A Tribute To The Space Shuttle: High Definition Super Slow Motion Launch Footage Narrated by Aerospace Engineers

Any person inclined by science, intrigued by power or curious about what goes into getting into space will be completely and totally awe-struck by this series of videos. In a previous post of mine I talk about humans perception of size and time. These series of videos show the shear size and power (not to mention level of engineering) that goes into placing our bodies into orbit… as mentioned in my other post, the layer of our atmosphere is no thicker than the comparative thickness of paint on a school globe and the Space Shuttle orbits just millimeters above that globe. We are still tiny and primitive creatures yet the videos show the direction of achievement we are capable of. It’s too bad NASA has no immediate replacement for the now decommissioned Space Shuttle.  I would take 10 years off my life just to go into space and walk on the moon. Please, maximize the screen, turn off your lights, sit back, relax and enjoy the view…

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2 thoughts on “A Tribute To The Space Shuttle: High Definition Super Slow Motion Launch Footage Narrated by Aerospace Engineers

  1. Kody says:

    Wow that footage is incredible. It makes me sad to know that Atlantis will be the last space shuttle. The last of its kind rather than the last. I predict an even more complex engineering spectacle will surpass the shuttle. The Air Force has some promising top secret alternatives like the X37b space plane.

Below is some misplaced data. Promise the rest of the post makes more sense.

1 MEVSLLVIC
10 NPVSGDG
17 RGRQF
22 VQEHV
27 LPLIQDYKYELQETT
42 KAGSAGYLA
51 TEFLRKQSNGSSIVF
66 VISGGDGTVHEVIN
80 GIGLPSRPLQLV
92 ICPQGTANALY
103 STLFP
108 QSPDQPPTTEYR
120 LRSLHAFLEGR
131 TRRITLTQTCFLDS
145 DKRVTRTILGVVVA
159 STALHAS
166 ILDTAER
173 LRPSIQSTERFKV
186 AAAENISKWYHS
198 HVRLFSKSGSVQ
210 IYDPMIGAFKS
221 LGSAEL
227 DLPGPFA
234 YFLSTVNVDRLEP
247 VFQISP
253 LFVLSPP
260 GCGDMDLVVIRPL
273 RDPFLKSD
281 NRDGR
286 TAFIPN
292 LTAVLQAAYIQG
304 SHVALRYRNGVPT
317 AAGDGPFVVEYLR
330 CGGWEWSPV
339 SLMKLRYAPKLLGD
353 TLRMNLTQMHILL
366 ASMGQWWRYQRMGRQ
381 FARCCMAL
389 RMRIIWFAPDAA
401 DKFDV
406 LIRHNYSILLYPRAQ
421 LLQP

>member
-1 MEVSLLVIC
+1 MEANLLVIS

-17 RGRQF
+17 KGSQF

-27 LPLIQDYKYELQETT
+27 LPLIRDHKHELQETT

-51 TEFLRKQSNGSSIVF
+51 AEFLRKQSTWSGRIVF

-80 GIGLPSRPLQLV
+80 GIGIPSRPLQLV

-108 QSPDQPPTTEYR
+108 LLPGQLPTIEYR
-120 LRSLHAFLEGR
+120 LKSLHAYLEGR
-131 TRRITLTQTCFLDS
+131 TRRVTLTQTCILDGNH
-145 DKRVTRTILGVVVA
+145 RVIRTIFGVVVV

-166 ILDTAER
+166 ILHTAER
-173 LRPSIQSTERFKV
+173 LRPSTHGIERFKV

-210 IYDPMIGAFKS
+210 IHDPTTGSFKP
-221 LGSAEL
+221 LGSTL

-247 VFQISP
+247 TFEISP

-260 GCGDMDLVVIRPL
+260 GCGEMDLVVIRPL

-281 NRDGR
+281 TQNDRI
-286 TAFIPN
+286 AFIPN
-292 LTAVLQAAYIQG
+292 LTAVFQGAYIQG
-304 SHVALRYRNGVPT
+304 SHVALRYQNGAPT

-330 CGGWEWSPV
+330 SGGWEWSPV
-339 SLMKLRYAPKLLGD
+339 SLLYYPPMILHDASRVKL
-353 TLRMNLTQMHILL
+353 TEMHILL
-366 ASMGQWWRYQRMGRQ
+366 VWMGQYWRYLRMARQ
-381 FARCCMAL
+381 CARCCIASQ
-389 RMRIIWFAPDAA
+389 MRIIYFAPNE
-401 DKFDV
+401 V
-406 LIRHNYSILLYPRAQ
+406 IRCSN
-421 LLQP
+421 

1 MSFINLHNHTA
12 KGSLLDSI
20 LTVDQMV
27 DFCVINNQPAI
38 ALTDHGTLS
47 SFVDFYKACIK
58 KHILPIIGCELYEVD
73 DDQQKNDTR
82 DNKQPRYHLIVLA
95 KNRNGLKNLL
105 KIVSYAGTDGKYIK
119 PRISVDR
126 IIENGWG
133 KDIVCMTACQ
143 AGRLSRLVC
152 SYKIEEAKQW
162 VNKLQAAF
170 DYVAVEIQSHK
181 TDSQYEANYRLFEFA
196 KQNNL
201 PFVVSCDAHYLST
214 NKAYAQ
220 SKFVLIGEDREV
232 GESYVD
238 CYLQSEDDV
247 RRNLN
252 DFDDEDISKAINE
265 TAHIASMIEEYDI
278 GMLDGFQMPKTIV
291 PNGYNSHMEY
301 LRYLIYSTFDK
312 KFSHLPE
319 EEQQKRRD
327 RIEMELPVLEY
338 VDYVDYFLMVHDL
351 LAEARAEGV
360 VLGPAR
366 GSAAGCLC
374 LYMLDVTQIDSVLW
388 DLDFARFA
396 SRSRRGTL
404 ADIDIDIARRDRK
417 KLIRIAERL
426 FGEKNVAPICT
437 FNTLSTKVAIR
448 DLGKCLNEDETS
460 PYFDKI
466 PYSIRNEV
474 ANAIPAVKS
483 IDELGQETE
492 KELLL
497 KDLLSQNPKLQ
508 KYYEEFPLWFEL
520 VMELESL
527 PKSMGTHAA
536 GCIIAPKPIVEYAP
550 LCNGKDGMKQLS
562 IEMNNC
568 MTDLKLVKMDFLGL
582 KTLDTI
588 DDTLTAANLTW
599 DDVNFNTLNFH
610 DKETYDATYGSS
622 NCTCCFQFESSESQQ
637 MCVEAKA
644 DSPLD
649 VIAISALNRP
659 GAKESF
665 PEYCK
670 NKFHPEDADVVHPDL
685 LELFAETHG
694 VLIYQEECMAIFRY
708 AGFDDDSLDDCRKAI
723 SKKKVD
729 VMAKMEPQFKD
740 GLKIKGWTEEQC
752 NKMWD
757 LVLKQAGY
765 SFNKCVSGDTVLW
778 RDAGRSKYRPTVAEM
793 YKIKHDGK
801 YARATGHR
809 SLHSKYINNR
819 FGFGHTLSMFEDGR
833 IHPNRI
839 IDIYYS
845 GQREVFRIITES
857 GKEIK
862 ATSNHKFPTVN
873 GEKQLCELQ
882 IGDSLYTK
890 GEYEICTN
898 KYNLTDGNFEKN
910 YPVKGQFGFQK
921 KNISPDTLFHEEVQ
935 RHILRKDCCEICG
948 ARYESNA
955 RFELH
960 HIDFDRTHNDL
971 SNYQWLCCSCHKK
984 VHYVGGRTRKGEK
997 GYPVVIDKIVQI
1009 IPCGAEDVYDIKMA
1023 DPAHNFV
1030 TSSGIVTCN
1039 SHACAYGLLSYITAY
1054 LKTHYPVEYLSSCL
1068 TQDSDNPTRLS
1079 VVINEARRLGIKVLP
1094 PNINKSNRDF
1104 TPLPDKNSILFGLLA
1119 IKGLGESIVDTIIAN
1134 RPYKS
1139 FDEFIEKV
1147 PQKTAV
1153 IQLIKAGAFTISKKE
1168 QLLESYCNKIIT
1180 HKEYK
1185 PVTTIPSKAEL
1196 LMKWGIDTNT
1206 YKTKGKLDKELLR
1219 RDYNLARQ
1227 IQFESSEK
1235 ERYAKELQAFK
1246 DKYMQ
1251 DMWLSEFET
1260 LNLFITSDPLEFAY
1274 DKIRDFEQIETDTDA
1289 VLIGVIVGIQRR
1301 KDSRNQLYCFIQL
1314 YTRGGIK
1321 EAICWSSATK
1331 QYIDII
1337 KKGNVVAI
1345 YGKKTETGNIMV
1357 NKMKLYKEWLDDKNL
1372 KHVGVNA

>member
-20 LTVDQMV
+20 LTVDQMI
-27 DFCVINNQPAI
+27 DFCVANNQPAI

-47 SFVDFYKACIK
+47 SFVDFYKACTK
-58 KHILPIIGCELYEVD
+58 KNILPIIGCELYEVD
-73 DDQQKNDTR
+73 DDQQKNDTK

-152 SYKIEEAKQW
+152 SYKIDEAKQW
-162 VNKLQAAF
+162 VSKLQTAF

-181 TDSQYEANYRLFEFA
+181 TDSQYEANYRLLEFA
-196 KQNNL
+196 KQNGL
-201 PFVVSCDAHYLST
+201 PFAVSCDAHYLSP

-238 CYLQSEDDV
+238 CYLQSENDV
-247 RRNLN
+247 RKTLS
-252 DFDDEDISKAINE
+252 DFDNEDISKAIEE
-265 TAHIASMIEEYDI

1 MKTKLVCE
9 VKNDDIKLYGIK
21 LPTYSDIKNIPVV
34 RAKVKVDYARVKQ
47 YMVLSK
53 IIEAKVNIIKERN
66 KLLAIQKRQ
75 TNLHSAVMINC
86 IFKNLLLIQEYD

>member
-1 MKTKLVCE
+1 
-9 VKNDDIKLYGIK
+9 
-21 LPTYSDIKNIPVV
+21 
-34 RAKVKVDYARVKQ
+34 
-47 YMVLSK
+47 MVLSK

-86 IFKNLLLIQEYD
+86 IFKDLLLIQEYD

• Yes, there are some up and coming alternatives but they are all still in development. The space shuttle is a true spectacle of engineering and one to awe at but it was and still is very faulty. It ended up costing significantly more than any previous manned space vehicle even though it was designed for cost effectiveness. Hands down the most promising is SpaceX. Their Falcon 9 and Falcon Heavy utilize a modified version of the Merlin engine, used on the Apollo missions. “If it ain’t broke, don’t fix it”. The cost per pound of a SpaceX mission will be about 100 times less than the Space Shuttle and it will be more reliable. I believe the dying of NASA will prove the near end of government funded space programs as the competitive private sector rises. The Air Force will always have a program in existence for national defense reasons. Thanks for the link!

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